Sunday, January 4, 2014
One Longfellow Square, Portland, Maine
We’re so happy that Max, Sophie, and Arlo the poodle are home from their cross-country fall tour! Our friends Ken, Tasha, and Sammie organized a surprise welcome home party for Max and Sophie before his show later that evening at One Longfellow Square. Ken asked us if we’d be willing to play a song or read something either written by Max or Sophie or inspired by them. It was wonderful to get to catch up with the gang and welcome Max and Sophie back in such a creative way. I was so impressed with friends who learned and reimagined Max’s complex songs and Ellery producer Ben Cosgrove blew us away with an impromptu performance (read: he forgot to prepare and it was still insanely good) of “Evelyn O.” on piano
We ventured over to One Longfellow early to grab spots for the show. Ben Cosgrove is a musical prodigy. His piano pieces are layered and interesting. As someone who really loves lyrics (which he doesn’t write), Ben keeps me engaged by talking about the inspiration for each of his songs. He’s regularly inspired by place, he said, and some of the songs he played were “Montreal Song,” “Palo Alto”, and “Abilene”—which is about a cross-Kansas drive and the disorienting feeling of not understanding your place in the expanse. We saw Ben on the second night of his national tour, and he’s ended up in the Pacific Northwest where he’s doing a musical residency for a couple of months. Someone booed when he said he’d be gone a while, and he smiled and said “it’s okay, Mom.” It was a cute moment made better by the fact that Ben’s mom really was in the audience.
Max Garcia Conover took the stage after an intermission and told us that playing a show with Ben Cosgrove is the best and also the most harrowing thing possible. Max told us a few stories about his national tour, including a night where he played a “world music night” in Venice Beach (the Garcia in his name must have done it) so he played a song about his Puerto Rican grandfather for good measure. The centerpiece of the tour was the 1986 Toyota Motorhome that Max and Sophie bought for $2,500 to travel America in. It finally gave out in a Wal-Mart parking lot on Thanksgiving and they had to cancel parts of the tour. Max and Sophie decided they really wanted stuffing, so they waiting in the Black Friday line at Wal-Mart to get Stove Top stuffing. Max said it was a low point of the tour. Sophie wrote about this particular adventure on her blog. They eventually made it home to upstate NY where Max learned Bob Dylan’s “I Was Young When I Left Home.”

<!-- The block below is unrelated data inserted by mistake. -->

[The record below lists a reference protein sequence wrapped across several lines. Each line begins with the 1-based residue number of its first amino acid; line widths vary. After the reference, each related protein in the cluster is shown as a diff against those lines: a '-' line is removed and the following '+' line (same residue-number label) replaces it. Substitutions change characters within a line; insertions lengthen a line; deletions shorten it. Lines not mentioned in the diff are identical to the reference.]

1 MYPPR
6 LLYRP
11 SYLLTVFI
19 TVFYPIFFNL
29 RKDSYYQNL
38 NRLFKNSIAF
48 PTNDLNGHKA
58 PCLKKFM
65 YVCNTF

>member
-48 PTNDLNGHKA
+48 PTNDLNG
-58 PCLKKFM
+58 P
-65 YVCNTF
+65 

Sammie Francis-Taylor performed her own interpretation of Max’s “I Won’t Mess You Up” on piano at the welcome home party and Max said it was awesome and the first time he’d ever heard someone play one of his songs. He invited Ben Cosgrove to the stage and they played the rest of the night together. He played “Home,” which is about where he grew up in Ellery, New York. My favorite song on Ellery is “Wildfires Outside Laramie, Wyoming” and Max was nervous about playing the song there on tour. He told us a story about the day he played Laramie (where they liked the song, by the way) and how he had the strange experience of observing a college kid having an existential crisis starting with perusing women’s purses in a used clothing store and ending in the bar where Max played his gig later that night drunk on gin and tonics with chili cheese fries all over his face.
Max introduced “The Start of Fables” with an actually quite funny fable he wrote (finally) about bears and the bear baiting referendum question during Maine’s last election. I won’t ruin it for you since maybe he’ll tell it again. We sang along happily during the audience participation part, too. Max wrapped his set with an unplugged tune on the floor and then asked Ben to play a last song. I liked “Nashua River,” but also wanted to hear one more from Max. We stomped for an encore and Max took the stage to play a final song. Ben joined him and Max said he’d play a Strand of Oaks song called “Leave Ruin” and joked that he wouldn’t even tell Ben what key the song was in and even though Ben didn’t even know the song he’d still play it better than him.
Max told us how grateful he was to be home and to play for us. He told us it can be exhausting to play for new people every night and it felt so good to be back home with the people he loves. He said, “you need your people.” We’re your people, Max. Welcome home!